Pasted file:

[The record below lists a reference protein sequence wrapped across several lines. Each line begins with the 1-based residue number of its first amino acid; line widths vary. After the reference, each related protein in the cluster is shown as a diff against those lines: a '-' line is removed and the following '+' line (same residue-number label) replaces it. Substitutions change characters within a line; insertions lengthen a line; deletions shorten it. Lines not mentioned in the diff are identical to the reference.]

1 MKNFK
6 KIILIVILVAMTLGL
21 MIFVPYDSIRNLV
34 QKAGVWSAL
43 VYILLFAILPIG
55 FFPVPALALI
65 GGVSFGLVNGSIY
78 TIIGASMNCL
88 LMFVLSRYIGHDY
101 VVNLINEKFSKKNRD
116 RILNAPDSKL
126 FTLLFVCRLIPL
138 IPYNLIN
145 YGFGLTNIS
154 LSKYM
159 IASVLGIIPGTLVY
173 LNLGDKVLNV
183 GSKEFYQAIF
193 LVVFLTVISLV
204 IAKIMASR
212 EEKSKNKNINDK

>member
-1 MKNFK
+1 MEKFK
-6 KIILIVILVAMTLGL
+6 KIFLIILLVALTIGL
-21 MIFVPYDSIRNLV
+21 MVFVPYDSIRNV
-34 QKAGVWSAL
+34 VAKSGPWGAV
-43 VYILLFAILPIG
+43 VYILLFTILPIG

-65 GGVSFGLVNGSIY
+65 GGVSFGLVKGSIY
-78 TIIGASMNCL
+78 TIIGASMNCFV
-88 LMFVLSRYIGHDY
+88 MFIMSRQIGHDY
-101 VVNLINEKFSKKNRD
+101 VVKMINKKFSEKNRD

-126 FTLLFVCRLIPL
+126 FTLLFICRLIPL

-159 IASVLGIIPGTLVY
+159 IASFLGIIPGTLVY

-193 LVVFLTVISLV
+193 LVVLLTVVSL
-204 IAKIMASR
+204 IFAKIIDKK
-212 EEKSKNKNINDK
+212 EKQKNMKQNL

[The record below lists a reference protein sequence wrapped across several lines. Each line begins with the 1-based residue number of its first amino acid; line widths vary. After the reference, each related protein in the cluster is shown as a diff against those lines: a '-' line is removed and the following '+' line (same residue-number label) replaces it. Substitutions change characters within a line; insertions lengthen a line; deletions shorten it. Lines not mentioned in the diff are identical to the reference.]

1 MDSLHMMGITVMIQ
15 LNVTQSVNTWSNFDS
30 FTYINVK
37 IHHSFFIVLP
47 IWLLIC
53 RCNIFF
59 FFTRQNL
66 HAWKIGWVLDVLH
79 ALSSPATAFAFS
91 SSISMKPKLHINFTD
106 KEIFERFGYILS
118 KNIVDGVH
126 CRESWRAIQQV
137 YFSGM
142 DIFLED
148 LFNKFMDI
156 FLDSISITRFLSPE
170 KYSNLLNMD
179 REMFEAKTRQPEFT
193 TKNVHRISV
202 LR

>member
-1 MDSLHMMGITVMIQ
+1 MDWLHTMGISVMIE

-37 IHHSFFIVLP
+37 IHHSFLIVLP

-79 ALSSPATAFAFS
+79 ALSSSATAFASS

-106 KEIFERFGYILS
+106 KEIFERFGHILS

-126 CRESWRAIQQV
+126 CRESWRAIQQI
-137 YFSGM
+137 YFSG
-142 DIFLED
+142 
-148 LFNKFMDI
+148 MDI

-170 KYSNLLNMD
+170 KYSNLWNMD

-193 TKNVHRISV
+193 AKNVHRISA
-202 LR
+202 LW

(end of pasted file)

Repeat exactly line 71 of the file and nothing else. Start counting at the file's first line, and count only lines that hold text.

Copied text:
179 REMFEAKTRQPEFT